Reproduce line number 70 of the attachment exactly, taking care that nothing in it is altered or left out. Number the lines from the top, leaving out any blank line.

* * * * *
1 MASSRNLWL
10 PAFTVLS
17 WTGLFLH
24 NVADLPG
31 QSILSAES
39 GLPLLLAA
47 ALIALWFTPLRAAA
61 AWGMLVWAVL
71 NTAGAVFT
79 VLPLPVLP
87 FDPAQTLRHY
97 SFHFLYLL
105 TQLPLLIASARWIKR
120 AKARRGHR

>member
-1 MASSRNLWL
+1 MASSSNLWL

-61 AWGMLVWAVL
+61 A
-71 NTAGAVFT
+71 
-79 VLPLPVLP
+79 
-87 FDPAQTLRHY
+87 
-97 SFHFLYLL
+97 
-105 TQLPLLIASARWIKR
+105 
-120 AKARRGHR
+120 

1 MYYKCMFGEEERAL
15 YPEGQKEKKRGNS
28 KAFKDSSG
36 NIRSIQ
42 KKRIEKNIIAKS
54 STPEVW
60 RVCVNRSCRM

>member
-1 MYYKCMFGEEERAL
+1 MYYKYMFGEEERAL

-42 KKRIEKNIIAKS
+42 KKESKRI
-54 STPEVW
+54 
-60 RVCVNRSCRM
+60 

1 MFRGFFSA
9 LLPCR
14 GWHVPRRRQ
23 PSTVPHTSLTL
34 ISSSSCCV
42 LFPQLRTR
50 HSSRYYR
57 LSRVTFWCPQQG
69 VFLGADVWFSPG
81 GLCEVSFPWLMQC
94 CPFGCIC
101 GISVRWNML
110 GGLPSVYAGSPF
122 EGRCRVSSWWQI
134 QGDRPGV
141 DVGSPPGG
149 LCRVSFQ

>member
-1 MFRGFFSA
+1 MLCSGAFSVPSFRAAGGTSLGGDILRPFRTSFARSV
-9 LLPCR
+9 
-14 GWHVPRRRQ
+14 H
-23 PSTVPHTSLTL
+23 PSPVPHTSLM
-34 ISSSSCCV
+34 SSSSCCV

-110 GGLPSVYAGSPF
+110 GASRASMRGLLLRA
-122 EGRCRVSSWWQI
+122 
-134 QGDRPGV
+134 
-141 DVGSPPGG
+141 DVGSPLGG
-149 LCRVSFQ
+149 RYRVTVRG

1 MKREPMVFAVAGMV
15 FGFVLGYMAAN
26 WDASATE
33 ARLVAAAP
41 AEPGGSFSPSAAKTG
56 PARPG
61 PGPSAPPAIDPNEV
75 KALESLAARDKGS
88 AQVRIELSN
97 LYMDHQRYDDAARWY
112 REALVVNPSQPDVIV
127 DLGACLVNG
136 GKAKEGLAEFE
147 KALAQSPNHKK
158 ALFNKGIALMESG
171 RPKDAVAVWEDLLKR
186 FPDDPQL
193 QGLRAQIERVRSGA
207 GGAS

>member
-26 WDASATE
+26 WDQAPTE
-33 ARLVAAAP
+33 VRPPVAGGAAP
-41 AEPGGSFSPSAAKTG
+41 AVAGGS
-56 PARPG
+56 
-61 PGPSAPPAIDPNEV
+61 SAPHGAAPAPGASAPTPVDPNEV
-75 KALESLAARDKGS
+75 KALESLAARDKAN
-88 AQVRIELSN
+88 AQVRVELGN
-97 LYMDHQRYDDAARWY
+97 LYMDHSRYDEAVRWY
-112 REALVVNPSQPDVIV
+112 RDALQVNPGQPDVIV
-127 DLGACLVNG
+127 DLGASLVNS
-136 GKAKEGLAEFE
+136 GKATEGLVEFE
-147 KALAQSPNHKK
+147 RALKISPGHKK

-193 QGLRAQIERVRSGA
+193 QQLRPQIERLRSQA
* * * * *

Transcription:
-14 GWHVPRRRQ